Is watching TV a good way to learn English?
At Ingla, we have a lot of experience guiding students to better English. We’re full of great advice about the best ways to learn English and the things every student should avoid. Today we’re going to look at the Pros and Cons, advantages and disadvantages, of learning English from television. We hope to finally answer the question: Is watching TV a good way to learn English?
Yes: Watching TV is a good way to learn English
Watching television (whether it’s on freeview or a streaming service like Netflix) gives many English-learners a good, realistic model of the English language. For many, TV is the only contact they have with English that isn’t in a book. Obviously, books are important. And some skills like learning grammar and vocabulary are things that you can’t get away from – they’re absolutely essential, and not always fun to learn. You just have to sit down and learn them.
But with television, English learners also get to hear natural English the way it’s spoken right now in real life. This is great for listening skills (especially if used with subtitles); pronunciation, to hear what natural English sounds like; and colloquial English, to know what real people say in real-life situations.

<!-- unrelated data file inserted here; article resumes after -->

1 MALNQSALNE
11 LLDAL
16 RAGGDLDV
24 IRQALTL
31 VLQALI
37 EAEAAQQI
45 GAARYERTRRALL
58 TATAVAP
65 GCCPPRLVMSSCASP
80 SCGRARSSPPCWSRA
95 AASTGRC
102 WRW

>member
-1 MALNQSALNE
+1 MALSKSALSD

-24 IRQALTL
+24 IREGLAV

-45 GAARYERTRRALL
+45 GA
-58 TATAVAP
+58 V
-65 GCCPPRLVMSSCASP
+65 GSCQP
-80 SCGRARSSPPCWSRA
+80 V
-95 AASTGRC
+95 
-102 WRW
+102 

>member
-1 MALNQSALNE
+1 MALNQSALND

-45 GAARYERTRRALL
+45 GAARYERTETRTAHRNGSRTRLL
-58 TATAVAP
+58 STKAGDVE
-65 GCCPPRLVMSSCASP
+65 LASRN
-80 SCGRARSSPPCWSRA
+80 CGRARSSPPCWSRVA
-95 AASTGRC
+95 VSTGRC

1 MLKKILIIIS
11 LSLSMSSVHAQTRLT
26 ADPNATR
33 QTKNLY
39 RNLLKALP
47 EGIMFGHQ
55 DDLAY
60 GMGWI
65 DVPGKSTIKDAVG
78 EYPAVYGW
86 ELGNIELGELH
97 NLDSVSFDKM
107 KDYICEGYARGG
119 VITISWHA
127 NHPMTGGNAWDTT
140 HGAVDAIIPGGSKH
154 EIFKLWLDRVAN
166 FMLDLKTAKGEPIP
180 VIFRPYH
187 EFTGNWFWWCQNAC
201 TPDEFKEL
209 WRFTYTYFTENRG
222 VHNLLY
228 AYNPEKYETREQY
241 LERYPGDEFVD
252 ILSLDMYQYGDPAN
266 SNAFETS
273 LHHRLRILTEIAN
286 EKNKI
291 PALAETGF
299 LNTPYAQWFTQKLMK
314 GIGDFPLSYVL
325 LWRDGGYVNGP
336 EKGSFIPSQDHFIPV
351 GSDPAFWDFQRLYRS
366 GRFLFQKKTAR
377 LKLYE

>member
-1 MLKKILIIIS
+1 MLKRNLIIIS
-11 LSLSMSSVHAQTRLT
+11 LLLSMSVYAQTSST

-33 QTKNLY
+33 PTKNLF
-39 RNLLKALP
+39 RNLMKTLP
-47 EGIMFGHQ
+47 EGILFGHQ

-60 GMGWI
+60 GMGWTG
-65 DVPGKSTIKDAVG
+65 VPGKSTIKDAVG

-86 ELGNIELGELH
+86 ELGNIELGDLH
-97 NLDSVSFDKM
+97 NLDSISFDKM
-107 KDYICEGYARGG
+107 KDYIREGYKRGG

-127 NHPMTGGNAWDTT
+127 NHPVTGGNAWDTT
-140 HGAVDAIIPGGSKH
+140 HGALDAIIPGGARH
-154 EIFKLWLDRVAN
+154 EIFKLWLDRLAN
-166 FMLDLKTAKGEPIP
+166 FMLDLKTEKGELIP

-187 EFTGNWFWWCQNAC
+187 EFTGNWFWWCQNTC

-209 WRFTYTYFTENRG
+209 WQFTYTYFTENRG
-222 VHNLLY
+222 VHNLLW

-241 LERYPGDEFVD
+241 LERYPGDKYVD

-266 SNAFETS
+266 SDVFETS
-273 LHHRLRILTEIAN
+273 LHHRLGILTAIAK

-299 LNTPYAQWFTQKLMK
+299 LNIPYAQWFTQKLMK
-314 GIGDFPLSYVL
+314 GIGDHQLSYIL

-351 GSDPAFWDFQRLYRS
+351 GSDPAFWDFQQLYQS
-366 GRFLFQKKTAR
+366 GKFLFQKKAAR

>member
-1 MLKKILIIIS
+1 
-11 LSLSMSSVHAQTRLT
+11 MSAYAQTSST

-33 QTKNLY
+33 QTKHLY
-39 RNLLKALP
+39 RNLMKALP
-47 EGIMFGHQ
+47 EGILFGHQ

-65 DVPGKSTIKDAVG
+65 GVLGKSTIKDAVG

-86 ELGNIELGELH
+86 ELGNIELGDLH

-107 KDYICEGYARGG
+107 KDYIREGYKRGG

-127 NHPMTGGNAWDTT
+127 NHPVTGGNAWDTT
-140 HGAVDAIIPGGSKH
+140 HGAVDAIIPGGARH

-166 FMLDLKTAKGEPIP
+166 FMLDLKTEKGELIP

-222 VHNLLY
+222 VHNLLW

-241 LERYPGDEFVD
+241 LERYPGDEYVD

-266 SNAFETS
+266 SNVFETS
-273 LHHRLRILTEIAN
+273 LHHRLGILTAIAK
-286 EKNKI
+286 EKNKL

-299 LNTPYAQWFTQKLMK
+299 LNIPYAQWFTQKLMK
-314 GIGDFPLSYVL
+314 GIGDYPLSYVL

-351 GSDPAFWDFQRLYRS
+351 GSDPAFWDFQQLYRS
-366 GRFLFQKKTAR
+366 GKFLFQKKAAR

No: Watching TV isn’t a good way to learn English
Despite what everyone says, watching TV as a way of learning English has some serious downsides. Yes, you’ll hear modern, colloquial English, but you’ll also hear a lot of incorrect English. Just because it’s coming from a native speaker, doesn’t mean that it’s a good example of the language. This is as true in English as it is in any other language. You’re better off turning off the TV and picking up a book, or joining a course. That’s where you’ll learn proper English. Nowadays, with everyone’s attention spans getting shorter, people are looking for a shortcut, but there is no shortcut to learn English. Hard work and study are the only way.
The Final Verdict
Let’s not be so quick to judgement. Like any other technique for learning a language, this one is imperfect. On the whole, though, we think there’s more benefit for students to watching TV and films in English than not. That’s why we run a regular film club and encourage our students to dive into English culture. It’s possible you’ll pick up some bad habits, but it won’t be worse than never hearing or using natural English. So take it from a teacher: pick up the remote control and turn on the TV. It’s good for you!